A Thanksgiving Polling Experiment

One of the really enjoyable aspects of returning to polling this year has been experimenting to see what can be done with the new polling technologies and platforms. It’s amazing how far the industry has come in the five years since I left my old company.

This year, Thanksgiving provided an opportunity for some experimentation. Back in the days when I conducted phone polls, I would never have considered running a survey on Thanksgiving Day. People hated it when pollsters interrupted a regular dinner with a phone call and the outrage would be off the charts for a big family feast. On top of that, the chances of getting credible data from a Thanksgiving Day phone poll were between slim and none.

Now, however, ScottRasmussen.com and HarrisX conduct surveys using a digital platform (see¬†Methodology). So, I wanted to see if would could get reliable data on one of the year’s biggest holidays. To test this, we ran one survey on¬†Wednesday night and into the early morning of Thanksgiving day. A second was conducted Thanksgiving night and into the early morning of Friday.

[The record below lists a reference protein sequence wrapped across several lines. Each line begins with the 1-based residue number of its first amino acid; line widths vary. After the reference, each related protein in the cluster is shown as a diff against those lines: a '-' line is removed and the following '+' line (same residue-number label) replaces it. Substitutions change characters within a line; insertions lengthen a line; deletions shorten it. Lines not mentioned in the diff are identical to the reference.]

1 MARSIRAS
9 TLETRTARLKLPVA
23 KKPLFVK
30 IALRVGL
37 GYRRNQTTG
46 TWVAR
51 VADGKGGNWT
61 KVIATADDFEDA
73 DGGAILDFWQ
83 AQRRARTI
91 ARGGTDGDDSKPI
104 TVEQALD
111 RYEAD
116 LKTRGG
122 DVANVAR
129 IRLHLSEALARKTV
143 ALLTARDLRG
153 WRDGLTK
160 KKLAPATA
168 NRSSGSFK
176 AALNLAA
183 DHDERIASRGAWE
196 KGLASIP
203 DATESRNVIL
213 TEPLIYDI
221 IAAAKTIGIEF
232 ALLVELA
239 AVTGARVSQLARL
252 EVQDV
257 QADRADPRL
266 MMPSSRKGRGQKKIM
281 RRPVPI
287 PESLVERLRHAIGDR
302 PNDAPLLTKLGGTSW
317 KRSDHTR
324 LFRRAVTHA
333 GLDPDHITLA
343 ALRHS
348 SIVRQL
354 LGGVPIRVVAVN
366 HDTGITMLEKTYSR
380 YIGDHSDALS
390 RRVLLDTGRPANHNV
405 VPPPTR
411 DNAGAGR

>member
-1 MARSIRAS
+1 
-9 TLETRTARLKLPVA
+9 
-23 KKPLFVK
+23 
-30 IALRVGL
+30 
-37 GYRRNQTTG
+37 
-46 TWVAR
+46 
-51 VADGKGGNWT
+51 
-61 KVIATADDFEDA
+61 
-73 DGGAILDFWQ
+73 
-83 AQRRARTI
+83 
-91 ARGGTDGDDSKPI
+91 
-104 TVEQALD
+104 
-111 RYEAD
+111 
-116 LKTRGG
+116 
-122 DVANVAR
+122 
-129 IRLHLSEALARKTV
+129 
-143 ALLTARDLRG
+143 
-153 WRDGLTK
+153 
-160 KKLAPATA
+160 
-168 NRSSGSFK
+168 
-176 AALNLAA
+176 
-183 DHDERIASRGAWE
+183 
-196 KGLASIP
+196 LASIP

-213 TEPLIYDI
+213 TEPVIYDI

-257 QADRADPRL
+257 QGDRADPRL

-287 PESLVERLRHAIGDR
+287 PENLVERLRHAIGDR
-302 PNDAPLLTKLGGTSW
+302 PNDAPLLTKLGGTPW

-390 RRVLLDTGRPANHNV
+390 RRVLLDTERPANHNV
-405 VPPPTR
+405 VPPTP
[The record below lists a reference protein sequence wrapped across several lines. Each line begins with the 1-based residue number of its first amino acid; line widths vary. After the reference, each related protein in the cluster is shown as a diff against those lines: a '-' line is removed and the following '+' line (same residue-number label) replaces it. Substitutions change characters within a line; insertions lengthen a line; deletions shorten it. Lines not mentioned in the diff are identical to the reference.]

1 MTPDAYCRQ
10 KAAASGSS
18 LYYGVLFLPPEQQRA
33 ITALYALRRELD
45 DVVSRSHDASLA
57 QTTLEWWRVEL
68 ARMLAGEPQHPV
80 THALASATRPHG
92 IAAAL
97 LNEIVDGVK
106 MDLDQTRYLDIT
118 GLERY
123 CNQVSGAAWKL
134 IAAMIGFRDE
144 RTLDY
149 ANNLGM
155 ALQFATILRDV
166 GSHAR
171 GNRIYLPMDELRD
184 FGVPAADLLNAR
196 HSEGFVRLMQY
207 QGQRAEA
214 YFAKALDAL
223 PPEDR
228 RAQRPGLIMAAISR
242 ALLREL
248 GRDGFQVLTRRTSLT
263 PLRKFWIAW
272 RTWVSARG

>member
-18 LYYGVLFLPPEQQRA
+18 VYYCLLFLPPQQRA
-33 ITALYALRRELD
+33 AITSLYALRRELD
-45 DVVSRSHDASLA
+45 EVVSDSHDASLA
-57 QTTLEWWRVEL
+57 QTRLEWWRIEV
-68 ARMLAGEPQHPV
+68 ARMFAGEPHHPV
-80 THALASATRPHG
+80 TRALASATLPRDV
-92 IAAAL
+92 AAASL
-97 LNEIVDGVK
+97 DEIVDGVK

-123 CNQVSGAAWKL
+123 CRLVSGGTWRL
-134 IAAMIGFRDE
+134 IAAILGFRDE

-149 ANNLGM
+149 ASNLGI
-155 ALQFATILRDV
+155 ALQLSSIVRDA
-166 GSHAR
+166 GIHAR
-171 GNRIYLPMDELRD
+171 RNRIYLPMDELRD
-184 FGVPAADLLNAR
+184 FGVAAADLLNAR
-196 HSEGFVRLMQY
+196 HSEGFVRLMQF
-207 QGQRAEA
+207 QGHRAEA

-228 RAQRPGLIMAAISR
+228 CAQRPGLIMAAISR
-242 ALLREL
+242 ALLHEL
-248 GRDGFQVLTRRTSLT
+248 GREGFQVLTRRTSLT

In both cases, we included questions we’ve asked before. Some involved the president’s Job Approval and a Generic Ballot test while others asked about holiday shopping. I was delighted to find that we obtained reasonable samples and results with both surveys. The Job Approval and Generic Ballot results were consistent with what we have consistently obtained in our tracking data since August 6.

The shopping numbers showed a gradual increase in the number of people who had started shopping and who had finished their shopping. It’s quite consistent with what we expected.

One other aspect of the test was to compare the results from the two surveys on Thanksgiving related topics. On Wednesday night, we asked about things that people expected to do. On Thursday night, we asked what they had done. The results were very similar. In both cases 72% said turkey was the main course and 49% said 3 to 8 people were around the table.

One fun result is that on Wednesday night, 62% expected to eat too much. However, after the meal was finished, just 48% said they had eaten too much. Perhaps 14% restrained themselves a bit or perhaps their definition of eating too much changed. However, based upon the other results from the surveys, the difference was not caused by a flawed sample.

And, even more important, 92% said they have a lot to be thankful for this Thanksgiving.

I am one of them! Hope you are too.

Posted in Deeper Currents

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